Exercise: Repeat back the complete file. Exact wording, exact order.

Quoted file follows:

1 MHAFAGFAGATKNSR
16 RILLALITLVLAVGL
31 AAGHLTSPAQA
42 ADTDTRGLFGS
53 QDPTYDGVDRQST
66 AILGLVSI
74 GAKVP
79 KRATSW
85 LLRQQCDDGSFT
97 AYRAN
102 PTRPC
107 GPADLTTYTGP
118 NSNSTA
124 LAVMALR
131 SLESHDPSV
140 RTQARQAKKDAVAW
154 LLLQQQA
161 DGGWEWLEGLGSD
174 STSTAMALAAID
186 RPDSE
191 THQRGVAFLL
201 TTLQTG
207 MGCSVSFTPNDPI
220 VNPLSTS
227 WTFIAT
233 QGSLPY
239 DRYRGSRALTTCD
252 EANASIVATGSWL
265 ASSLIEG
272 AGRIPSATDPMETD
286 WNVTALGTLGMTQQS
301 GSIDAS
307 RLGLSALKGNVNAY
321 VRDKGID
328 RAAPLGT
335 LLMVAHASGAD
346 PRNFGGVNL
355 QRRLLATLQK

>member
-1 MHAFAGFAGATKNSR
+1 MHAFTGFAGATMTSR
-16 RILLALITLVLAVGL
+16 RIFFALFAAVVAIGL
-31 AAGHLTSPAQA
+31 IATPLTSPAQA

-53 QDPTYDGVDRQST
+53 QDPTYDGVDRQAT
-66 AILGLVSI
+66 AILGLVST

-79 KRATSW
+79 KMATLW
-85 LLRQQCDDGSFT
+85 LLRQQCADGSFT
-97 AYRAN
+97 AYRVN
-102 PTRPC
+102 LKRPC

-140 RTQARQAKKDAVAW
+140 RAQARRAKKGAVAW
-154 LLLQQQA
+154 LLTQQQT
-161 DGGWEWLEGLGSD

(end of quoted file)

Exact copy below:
1 MHAFAGFAGATKNSR
16 RILLALITLVLAVGL
31 AAGHLTSPAQA
42 ADTDTRGLFGS
53 QDPTYDGVDRQST
66 AILGLVSI
74 GAKVP
79 KRATSW
85 LLRQQCDDGSFT
97 AYRAN
102 PTRPC
107 GPADLTTYTGP
118 NSNSTA
124 LAVMALR
131 SLESHDPSV
140 RTQARQAKKDAVAW
154 LLLQQQA
161 DGGWEWLEGLGSD
174 STSTAMALAAID
186 RPDSE
191 THQRGVAFLL
201 TTLQTG
207 MGCSVSFTPNDPI
220 VNPLSTS
227 WTFIAT
233 QGSLPY
239 DRYRGSRALTTCD
252 EANASIVATGSWL
265 ASSLIEG
272 AGRIPSATDPMETD
286 WNVTALGTLGMTQQS
301 GSIDAS
307 RLGLSALKGNVNAY
321 VRDKGID
328 RAAPLGT
335 LLMVAHASGAD
346 PRNFGGVNL
355 QRRLLATLQK

>member
-1 MHAFAGFAGATKNSR
+1 MHAFTGFAGATMTSR
-16 RILLALITLVLAVGL
+16 RIFFALFAAVVAIGL
-31 AAGHLTSPAQA
+31 IATPLTSPAQA

-53 QDPTYDGVDRQST
+53 QDPTYDGVDRQAT
-66 AILGLVSI
+66 AILGLVST

-79 KRATSW
+79 KMATLW
-85 LLRQQCDDGSFT
+85 LLRQQCADGSFT
-97 AYRAN
+97 AYRVN
-102 PTRPC
+102 LKRPC

-140 RTQARQAKKDAVAW
+140 RAQARRAKKGAVAW
-154 LLLQQQA
+154 LLTQQQT
-161 DGGWEWLEGLGSD